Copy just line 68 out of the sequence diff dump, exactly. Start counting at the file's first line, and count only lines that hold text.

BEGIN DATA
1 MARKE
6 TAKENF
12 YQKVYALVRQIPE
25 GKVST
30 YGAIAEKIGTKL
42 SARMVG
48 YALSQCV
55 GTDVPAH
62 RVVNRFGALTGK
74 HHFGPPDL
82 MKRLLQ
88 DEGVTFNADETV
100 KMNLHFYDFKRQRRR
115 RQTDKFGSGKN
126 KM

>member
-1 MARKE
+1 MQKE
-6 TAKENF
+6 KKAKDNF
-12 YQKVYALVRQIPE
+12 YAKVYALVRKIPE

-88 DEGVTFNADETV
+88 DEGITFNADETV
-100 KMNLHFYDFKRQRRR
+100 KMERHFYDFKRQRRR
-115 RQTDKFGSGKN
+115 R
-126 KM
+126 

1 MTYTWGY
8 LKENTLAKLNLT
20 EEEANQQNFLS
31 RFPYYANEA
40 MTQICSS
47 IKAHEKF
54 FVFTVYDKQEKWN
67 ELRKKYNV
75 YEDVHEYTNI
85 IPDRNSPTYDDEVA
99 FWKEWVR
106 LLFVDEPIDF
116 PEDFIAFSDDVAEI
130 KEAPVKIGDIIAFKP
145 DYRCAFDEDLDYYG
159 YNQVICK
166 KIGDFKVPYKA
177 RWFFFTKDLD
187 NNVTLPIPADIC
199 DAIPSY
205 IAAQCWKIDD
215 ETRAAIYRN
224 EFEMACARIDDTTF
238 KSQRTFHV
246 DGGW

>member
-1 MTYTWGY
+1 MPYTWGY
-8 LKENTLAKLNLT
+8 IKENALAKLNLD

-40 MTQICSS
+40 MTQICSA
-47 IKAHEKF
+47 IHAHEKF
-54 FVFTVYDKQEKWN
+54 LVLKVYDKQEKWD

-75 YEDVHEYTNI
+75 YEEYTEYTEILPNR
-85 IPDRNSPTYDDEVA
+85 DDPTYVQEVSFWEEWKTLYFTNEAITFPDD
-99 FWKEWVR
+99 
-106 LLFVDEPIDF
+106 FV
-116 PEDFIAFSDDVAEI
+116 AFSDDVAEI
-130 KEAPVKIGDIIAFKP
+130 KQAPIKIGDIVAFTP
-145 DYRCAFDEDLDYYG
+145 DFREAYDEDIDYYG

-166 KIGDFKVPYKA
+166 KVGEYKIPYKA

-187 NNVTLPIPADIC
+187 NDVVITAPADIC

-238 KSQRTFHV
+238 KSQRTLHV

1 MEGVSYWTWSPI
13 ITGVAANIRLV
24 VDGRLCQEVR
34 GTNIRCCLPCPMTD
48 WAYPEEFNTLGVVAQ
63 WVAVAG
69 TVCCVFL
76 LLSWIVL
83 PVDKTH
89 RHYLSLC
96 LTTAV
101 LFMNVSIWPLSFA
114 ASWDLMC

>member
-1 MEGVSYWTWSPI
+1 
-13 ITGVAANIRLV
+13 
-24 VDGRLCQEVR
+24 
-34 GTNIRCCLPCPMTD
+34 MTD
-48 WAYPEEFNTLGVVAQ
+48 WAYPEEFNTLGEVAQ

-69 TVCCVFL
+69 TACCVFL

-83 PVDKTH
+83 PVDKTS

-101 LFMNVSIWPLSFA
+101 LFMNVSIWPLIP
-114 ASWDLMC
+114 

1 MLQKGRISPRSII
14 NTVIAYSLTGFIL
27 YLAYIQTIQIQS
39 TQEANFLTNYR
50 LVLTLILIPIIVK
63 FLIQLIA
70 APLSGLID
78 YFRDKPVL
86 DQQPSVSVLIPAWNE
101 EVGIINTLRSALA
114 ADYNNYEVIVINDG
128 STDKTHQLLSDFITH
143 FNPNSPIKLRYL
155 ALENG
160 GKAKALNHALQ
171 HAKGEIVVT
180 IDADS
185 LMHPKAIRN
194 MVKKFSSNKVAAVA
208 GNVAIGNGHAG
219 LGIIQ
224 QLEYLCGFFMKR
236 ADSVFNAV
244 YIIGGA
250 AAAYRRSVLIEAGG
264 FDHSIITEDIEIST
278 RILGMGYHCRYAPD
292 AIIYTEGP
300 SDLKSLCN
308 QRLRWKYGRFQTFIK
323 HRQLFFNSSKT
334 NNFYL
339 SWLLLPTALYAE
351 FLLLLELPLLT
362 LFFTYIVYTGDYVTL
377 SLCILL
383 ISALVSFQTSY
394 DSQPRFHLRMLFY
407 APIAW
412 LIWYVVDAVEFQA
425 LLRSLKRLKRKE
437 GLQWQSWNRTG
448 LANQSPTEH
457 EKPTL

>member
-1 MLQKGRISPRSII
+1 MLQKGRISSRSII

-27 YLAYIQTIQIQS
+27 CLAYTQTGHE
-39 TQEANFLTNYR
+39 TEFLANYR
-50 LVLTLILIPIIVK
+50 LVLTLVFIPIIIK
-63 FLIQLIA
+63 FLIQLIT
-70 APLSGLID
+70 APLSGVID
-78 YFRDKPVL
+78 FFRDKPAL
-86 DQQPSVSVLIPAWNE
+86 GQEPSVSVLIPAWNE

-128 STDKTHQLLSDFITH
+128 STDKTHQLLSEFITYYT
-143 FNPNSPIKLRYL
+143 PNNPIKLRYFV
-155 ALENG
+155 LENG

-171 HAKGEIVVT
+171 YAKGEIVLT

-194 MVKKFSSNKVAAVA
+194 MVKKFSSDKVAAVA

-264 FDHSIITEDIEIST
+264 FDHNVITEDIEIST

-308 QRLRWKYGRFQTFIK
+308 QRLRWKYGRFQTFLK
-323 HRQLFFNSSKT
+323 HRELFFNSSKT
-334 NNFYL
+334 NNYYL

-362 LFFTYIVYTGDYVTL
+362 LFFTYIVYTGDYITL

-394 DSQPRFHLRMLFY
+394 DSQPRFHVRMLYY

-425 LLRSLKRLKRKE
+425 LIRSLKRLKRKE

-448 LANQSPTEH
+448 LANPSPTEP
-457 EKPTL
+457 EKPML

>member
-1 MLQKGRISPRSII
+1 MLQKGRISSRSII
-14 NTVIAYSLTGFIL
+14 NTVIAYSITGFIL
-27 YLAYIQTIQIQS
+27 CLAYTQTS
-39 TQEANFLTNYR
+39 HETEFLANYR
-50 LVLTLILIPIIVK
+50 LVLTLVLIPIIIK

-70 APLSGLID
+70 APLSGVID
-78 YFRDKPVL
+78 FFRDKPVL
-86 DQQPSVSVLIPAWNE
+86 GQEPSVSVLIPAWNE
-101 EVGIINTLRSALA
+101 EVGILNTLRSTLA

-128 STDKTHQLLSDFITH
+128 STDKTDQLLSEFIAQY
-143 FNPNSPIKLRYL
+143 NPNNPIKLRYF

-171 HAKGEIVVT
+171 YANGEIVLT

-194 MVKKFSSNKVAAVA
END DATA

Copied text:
+75 YEEYTEYTEILPNR